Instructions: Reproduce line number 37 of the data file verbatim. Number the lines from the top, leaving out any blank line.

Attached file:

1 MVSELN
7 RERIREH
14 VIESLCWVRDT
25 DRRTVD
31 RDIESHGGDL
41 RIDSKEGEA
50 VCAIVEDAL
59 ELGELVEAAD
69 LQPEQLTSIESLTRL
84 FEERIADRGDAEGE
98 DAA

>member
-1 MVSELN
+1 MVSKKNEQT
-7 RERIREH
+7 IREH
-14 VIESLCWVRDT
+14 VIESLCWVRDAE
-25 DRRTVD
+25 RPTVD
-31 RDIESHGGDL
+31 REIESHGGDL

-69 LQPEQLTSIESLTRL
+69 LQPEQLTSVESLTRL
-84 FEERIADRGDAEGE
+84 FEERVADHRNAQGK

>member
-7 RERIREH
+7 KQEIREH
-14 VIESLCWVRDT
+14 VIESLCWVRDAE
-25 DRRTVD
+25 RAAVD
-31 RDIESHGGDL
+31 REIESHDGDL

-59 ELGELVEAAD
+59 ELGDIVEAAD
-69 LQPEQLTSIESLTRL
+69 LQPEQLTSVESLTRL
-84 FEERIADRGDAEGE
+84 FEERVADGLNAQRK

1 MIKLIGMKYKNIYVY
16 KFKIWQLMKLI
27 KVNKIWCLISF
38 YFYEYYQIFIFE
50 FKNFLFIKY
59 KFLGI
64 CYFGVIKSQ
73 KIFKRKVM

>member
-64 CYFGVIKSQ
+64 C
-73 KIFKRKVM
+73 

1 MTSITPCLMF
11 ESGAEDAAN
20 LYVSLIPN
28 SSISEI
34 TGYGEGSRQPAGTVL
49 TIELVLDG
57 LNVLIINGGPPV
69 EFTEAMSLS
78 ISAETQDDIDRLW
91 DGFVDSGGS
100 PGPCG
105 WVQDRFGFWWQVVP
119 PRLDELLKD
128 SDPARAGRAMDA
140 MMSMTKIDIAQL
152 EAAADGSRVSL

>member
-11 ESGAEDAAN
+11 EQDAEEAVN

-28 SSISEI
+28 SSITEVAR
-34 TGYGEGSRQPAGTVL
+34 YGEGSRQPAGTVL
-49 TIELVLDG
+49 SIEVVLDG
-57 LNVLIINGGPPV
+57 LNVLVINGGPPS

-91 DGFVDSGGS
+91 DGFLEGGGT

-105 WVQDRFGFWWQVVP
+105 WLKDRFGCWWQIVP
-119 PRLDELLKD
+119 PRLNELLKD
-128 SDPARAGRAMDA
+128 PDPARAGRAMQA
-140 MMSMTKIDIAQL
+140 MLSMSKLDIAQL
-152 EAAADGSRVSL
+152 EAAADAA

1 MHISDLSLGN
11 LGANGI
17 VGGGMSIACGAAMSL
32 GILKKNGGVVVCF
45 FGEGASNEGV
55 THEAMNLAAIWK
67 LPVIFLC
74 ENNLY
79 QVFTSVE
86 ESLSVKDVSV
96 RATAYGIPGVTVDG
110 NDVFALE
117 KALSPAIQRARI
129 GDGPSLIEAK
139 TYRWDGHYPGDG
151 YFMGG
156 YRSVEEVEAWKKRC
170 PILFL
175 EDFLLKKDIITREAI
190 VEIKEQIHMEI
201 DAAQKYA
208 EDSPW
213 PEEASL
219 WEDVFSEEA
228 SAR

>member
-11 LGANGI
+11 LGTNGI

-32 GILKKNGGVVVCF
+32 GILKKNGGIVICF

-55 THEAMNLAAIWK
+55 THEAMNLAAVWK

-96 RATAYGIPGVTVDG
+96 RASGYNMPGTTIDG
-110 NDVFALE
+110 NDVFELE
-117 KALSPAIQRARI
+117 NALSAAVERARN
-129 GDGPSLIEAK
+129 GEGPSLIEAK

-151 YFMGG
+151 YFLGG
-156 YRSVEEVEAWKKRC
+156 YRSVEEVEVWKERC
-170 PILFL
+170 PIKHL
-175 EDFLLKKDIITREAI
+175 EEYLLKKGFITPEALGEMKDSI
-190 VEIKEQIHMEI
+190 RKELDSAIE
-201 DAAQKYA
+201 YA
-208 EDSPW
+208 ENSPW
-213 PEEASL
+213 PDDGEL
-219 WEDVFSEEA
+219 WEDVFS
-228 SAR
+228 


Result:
+59 ELGDIVEAAD